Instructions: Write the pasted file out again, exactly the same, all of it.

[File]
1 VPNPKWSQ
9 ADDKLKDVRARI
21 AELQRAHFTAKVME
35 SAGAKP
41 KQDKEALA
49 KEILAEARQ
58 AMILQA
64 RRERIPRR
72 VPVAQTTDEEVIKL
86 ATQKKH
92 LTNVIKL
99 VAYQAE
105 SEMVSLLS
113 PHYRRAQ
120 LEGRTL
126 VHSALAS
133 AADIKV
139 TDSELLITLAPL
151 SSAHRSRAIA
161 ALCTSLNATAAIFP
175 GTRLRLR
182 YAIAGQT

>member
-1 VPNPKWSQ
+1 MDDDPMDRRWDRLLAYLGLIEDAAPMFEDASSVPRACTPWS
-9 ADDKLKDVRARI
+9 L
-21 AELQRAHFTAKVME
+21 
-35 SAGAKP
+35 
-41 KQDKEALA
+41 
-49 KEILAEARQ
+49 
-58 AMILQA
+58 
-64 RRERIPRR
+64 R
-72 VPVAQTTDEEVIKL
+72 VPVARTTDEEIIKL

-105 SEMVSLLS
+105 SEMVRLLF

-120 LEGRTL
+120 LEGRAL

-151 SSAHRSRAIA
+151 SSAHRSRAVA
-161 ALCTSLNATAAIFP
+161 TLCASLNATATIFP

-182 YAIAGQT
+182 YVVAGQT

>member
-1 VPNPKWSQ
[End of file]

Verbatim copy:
1 VPNPKWSQ
9 ADDKLKDVRARI
21 AELQRAHFTAKVME
35 SAGAKP
41 KQDKEALA
49 KEILAEARQ
58 AMILQA
64 RRERIPRR
72 VPVAQTTDEEVIKL
86 ATQKKH
92 LTNVIKL
99 VAYQAE
105 SEMVSLLS
113 PHYRRAQ
120 LEGRTL
126 VHSALAS
133 AADIKV
139 TDSELLITLAPL
151 SSAHRSRAIA
161 ALCTSLNATAAIFP
175 GTRLRLR
182 YAIAGQT

>member
-1 VPNPKWSQ
+1 MDDDPMDRRWDRLLAYLGLIEDAAPMFEDASSVPRACTPWS
-9 ADDKLKDVRARI
+9 L
-21 AELQRAHFTAKVME
+21 
-35 SAGAKP
+35 
-41 KQDKEALA
+41 
-49 KEILAEARQ
+49 
-58 AMILQA
+58 
-64 RRERIPRR
+64 R
-72 VPVAQTTDEEVIKL
+72 VPVARTTDEEIIKL

-105 SEMVSLLS
+105 SEMVRLLF

-120 LEGRTL
+120 LEGRAL

-151 SSAHRSRAIA
+151 SSAHRSRAVA
-161 ALCTSLNATAAIFP
+161 TLCASLNATATIFP

-182 YAIAGQT
+182 YVVAGQT

>member
-1 VPNPKWSQ